The withdrawal of the United States from the Joint Comprehensive Plan of Action (JCPOA) continues to cast a long shadow over EU-Iran relations.
In May 2018, after castigating the Iran deal as “a horrible one-sided deal that should have never, ever been made,” President Trump formally withdrew the U.S. from the JCPOA and pivoted towards a maximum pressure Iran foreign policy. Somewhat unsurprisingly, the ensuing sanction strategy placed immense strain on the working relationship between Tehran and the EU, throwing into jeopardy the nonproliferation verification measures put in place by the JCPOA.
Three years later, and the EU is still grappling with the legacy of the JCPOA. As of the time of writing, EU officials are embroiled in negotiations with Iranian diplomats in Vienna. While negotiators have reportedly made some progress towards the return of the U.S. into a new and improved iteration of the JCPOA, there are concerns that the EU is taking an overly passive stance towards Iranian demands.
While the EU is still an official party to the JCPOA, compliance checks and enforcement have been limited ever since the U.S. withdrawal from the deal. As a result, Iran has pushed forward with frequent and increasingly brazen violations of the existing agreement, including most notably the enrichment of uranium reserves from 20% to 60% purity at the Natanz nuclear facility in Isfahan Province. To put this in perspective, under the original terms of the JCPOA, Iran had agreed to a 3.67% uranium enrichment cap. To be classified as weapons-grade, uranium needs to be enriched to a level of 90% or more.
Iran’s capacity to enrich uranium beyond 20% has already precipitated considerable unrest across the Middle East. Most notably, there is evidence that a foreign explosive or cyber-attack damaged Iran’s Natanz nuclear facility and potentially destroyed thousands of advanced, on-site centrifuges, machines capable of refining nuclear material. At the same time, reports from local media outlets have noted that the Hyperion Ray, an Israeli-owned intelligence vessel was damaged by a retaliatory missile strike off the coast of the UAE.
After many conflicting reports, Alireza Zakani, head of the Iranian parliament’s Research Centre, seemingly confirmed that a strike had indeed taken place at Natanz.
“Is it normal that today they reach a pit of our electricity system and take actions so that several thousand centrifuges are damaged and destroyed in one instant?” said Zakani. “Should not we be sensitive over the incident that happened [on Sunday], eliminating the main part of our enrichment capacities?”
It’s clear from the tumultuous events around Natanz that the EU’s soft-gloved approach to Iran is having a destabilizing effect on the geo-strategic landscape in the Middle East. In Vienna, Iran’s lead negotiator, Abbas Araghchi, is campaigning for the repeal of all reimposed U.S. sanctions as well as the 1,500 new sanctions established during the Trump presidency. While U.S. and EU negotiators are reluctant to give up the entirety of their sanction-based leverage, the EU contingent is reportedly receptive to the idea of releasing several billion dollars in seized frozen assets.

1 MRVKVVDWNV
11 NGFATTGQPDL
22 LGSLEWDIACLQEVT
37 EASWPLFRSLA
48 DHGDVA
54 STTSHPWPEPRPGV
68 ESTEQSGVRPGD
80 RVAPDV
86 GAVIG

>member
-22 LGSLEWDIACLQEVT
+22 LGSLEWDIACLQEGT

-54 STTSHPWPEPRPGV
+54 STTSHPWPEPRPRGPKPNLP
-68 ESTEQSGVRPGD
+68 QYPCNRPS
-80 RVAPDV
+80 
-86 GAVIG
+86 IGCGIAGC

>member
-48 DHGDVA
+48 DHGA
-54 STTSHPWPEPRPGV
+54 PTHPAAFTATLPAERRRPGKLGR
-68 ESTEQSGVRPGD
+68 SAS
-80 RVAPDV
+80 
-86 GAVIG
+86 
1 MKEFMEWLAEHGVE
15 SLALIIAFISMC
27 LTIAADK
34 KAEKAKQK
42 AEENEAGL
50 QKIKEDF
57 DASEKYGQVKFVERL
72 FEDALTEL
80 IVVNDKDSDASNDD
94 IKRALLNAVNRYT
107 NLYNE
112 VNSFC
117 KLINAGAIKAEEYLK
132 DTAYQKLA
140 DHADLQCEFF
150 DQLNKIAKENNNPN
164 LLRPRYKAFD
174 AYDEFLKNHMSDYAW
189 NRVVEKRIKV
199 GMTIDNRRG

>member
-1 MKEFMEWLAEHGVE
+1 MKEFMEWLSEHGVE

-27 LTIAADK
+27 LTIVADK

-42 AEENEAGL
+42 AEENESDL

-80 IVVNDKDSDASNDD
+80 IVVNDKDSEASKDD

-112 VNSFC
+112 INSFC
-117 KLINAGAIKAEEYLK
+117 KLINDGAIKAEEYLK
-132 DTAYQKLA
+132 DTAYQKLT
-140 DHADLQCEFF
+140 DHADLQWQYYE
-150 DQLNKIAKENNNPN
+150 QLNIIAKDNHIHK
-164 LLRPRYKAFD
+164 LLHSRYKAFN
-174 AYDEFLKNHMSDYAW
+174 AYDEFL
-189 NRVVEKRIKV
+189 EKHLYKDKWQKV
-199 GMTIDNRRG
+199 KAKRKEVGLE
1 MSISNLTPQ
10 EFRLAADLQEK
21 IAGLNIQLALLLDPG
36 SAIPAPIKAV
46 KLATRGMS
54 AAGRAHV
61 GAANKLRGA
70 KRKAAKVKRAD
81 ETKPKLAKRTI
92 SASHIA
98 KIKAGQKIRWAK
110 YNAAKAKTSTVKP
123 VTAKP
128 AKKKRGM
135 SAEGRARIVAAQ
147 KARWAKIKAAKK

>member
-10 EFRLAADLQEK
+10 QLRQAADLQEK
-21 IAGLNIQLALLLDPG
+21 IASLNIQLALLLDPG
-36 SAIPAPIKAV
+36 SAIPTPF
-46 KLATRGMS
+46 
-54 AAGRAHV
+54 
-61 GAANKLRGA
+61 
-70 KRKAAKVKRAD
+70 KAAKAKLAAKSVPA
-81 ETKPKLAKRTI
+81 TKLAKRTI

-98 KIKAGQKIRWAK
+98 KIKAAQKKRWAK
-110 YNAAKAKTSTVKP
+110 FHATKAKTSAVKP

Giving Iran access to even a fraction of these assets would be a mistake.
In recent years, Tehran has escalated its campaign of terror and destabilization across the Middle East. In the last year, Iranian funds have been traced to training camps and arms shipments for Hezbollah in Lebanon, Hamas in Palestine, the Houthis in Yemen, and Kataib Hezbollah in Iraq. In 2019, the Iran Cables, a 700-page package of leaked documents exposed a vast network of intelligence installations and infiltrated Iranian operatives operating across Iraq.
These well-financed proxy terror organizations have been a persistent barrier to political stability, transnational security, and regional development throughout the Middle East. However, in recent months, the regional influence of Tehran-backed militant groups has diminished significantly. The declining cachet of these organizations can be at least partly attributed to the unprecedented levels of multilateral cooperation and intelligence sharing between countries like Israel, the UAE, Bahrain, Sudan, and Morocco.
If the EU wishes to preserve these gains in regional stability, negotiators must consider the downstream effects of unlocking Tehran’s frozen assets. To date, the value of Iranian frozen assets is calculated to be between $100 billion and $120 billion. If even 10% of these funds were diverted to Tehran’s proxy terror organizations, it could mean decades of renewed militant activity in the Middle East, from more frequent terror bombings to more sophisticated state-sponsored assassinations.
For now, the EU should continue negotiations and pursue a constructive framework for nuclear non-proliferation. However, a balance must be struck between reasonable compromise and a hardline commitment to end Iran’s campaign of terror in the Middle East. With Iran set to continue to pursue weapons-grade uranium enrichment and terror-by-proxy financing, the EU must make it clear that sanction alleviation and asset unfreezing are off the table for the foreseeable future.